Daylight saving time can disrupt healthy sleep more than jet lag, experts say

Millions of Americans will gain an extra hour of sleep early Sunday morning as daylight saving time comes to an end. 

As much as the idea of getting an extended sleep sounds like a blessing, experts say that changing the clocks twice a year can come with negative health effects. 

Research suggests bi-annual time changes often disrupt sleeping routines leading to health consequences, according to a Harvard Health report published earlier this year. The report added that losing an hour of sleep in the spring is more disruptive to the body’s circadian rhythm, the 24-hour cycle regulating sleep, mood, appetite and other key functions. 

Many sleep experts are proponents for ending daylight-saving shifts due to the adverse effects it has on people, according to Chris Mosunic, a clinical psychologist and Chief Clinical Officer for sleep meditation app Calm.

“It doesn’t matter if you’re going forward or going back. When you disrupt the sleep cycle what ends up happening is your brain is just not going to be functioning at nearly as high a level as it could be,” Mosunic told USA TODAY. 

When the time changes, Mosunic said people tend to lose two to three hours of sleep over the course of a month. 

Daylight saving shift is more disruptive than jet lag

The time changes that occur twice a year are more likely to affect someone’s sleep than traveling between time zones, according to Mosunic. 

He said the time someone processes the shift while driving or flying to a different time zone actually helps them acclimate overall making jet lag less disruptive. He advises those preparing for daylight savings to expose themselves to sunlight so their pineal gland in the brain can better prepare. 

“In an instant you just lost an hour or you just gained an hour, your brain can’t adjust to something like that. It doesn’t do it overnight,” Mosuni said. “Just give yourself as much time as possible to be able to prepare for a time shift. That’s what works in jetlag. That’s what works with daylight saving time.”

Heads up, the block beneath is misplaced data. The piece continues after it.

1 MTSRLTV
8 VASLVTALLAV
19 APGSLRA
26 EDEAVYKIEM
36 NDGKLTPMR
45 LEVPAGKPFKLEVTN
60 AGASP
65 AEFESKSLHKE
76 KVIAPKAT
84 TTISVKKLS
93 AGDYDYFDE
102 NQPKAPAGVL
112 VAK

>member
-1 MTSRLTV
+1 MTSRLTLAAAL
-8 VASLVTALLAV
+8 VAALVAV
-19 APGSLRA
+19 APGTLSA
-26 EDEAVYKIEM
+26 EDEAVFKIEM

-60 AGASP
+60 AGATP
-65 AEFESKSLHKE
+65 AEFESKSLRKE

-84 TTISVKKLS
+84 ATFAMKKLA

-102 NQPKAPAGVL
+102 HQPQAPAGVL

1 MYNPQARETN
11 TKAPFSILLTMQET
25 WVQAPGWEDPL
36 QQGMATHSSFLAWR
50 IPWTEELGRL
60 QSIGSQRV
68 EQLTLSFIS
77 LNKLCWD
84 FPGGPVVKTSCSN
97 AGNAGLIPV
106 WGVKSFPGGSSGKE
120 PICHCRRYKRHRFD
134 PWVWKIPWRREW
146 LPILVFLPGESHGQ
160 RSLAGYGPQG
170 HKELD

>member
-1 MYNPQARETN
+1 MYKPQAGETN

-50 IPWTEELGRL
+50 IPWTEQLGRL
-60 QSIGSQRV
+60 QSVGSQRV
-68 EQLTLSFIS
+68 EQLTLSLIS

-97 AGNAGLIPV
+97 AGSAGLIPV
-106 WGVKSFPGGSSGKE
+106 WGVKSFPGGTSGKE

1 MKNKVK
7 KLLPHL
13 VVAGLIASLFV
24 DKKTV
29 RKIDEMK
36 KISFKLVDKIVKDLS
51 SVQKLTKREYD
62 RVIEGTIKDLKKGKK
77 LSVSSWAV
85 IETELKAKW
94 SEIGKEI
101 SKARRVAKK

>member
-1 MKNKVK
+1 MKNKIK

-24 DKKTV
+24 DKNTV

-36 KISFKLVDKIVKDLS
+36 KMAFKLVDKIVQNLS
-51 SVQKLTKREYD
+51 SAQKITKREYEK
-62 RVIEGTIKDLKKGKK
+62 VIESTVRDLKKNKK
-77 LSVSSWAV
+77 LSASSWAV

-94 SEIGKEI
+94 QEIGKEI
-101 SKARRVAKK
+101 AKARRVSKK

Efforts to end Daylight Savings have failed to pass 

In the past years, Congress has discussed no longer requiring Americans to change their clocks twice a year.

In 2022, the U.S. The Senate unanimously approved the Sunshine Protection Act, which would make daylight saving time permanent, but the bill failed to pass in the U.S. House of Representatives and was not signed into law by President Joe Biden.

A 2023 version of the act remains idle in Congress as well.

Hawaii and Arizona (with the exception of the Navajo Nation) are the only two U.S. states that do not observe daylight saving time. U.S. territories including Puerto Rico, American Samoa, Guam, the Northern Mariana Islands and the U.S. Virgin Islands also maintain a consistent time throughout the year. 

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Tips on how to get consistent sound sleep

Juli Galloway, Vice President Global Benefits at AT&T, said they offer their employees multiple services including a sleeping coach to help them adjust to the time shift. The company also analyzed research on sleep through a third-party vendor to provide useful tips and resources. They found that sleep impacts the physical, emotional, social and financial well being of workers. 

Below are a few tips on how to get consistent sound sleep:

Reverse Alarm Strategy – Set an alarm toward bed time that reminds you to wind down by limiting screen time use and putting calming music on. 

Temperature Paradox – Soaking your feet into warm water close to bedtime can help get your body to its natural clock to start to wind down. 

Limit intense activity – Avoid being physically active, listening to loud music or watching an action movie as they can make it difficult to wind down. 

Speak to a sleep coach – Speaking to a sleep or accessing sleep sources through a platform like Nox Health or the National Sleep Foundation can provide the tips to maintaining a healthy sleep routine.